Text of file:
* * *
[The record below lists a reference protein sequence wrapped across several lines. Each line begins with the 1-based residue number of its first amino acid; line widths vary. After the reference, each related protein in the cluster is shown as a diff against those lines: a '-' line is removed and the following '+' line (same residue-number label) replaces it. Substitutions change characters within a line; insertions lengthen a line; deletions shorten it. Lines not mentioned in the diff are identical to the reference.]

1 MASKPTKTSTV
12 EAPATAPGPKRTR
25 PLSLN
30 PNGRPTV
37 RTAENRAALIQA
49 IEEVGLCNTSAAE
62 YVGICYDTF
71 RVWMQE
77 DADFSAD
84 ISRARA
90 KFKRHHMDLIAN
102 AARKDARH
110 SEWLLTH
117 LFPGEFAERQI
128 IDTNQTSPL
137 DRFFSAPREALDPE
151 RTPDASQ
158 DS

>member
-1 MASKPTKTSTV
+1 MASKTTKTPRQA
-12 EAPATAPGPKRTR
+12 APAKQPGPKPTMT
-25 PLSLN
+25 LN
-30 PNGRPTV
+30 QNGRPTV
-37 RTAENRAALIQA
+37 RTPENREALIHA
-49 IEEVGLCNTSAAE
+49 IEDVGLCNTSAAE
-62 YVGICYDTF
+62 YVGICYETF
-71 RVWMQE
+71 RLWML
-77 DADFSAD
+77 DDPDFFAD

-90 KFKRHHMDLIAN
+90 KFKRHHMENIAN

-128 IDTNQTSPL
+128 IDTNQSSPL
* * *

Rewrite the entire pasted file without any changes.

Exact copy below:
[The record below lists a reference protein sequence wrapped across several lines. Each line begins with the 1-based residue number of its first amino acid; line widths vary. After the reference, each related protein in the cluster is shown as a diff against those lines: a '-' line is removed and the following '+' line (same residue-number label) replaces it. Substitutions change characters within a line; insertions lengthen a line; deletions shorten it. Lines not mentioned in the diff are identical to the reference.]

1 MASKPTKTSTV
12 EAPATAPGPKRTR
25 PLSLN
30 PNGRPTV
37 RTAENRAALIQA
49 IEEVGLCNTSAAE
62 YVGICYDTF
71 RVWMQE
77 DADFSAD
84 ISRARA
90 KFKRHHMDLIAN
102 AARKDARH
110 SEWLLTH
117 LFPGEFAERQI
128 IDTNQTSPL
137 DRFFSAPREALDPE
151 RTPDASQ
158 DS

>member
-1 MASKPTKTSTV
+1 MASKTTKTPRQA
-12 EAPATAPGPKRTR
+12 APAKQPGPKPTMT
-25 PLSLN
+25 LN
-30 PNGRPTV
+30 QNGRPTV
-37 RTAENRAALIQA
+37 RTPENREALIHA
-49 IEEVGLCNTSAAE
+49 IEDVGLCNTSAAE
-62 YVGICYDTF
+62 YVGICYETF
-71 RVWMQE
+71 RLWML
-77 DADFSAD
+77 DDPDFFAD

-90 KFKRHHMDLIAN
+90 KFKRHHMENIAN

-128 IDTNQTSPL
+128 IDTNQSSPL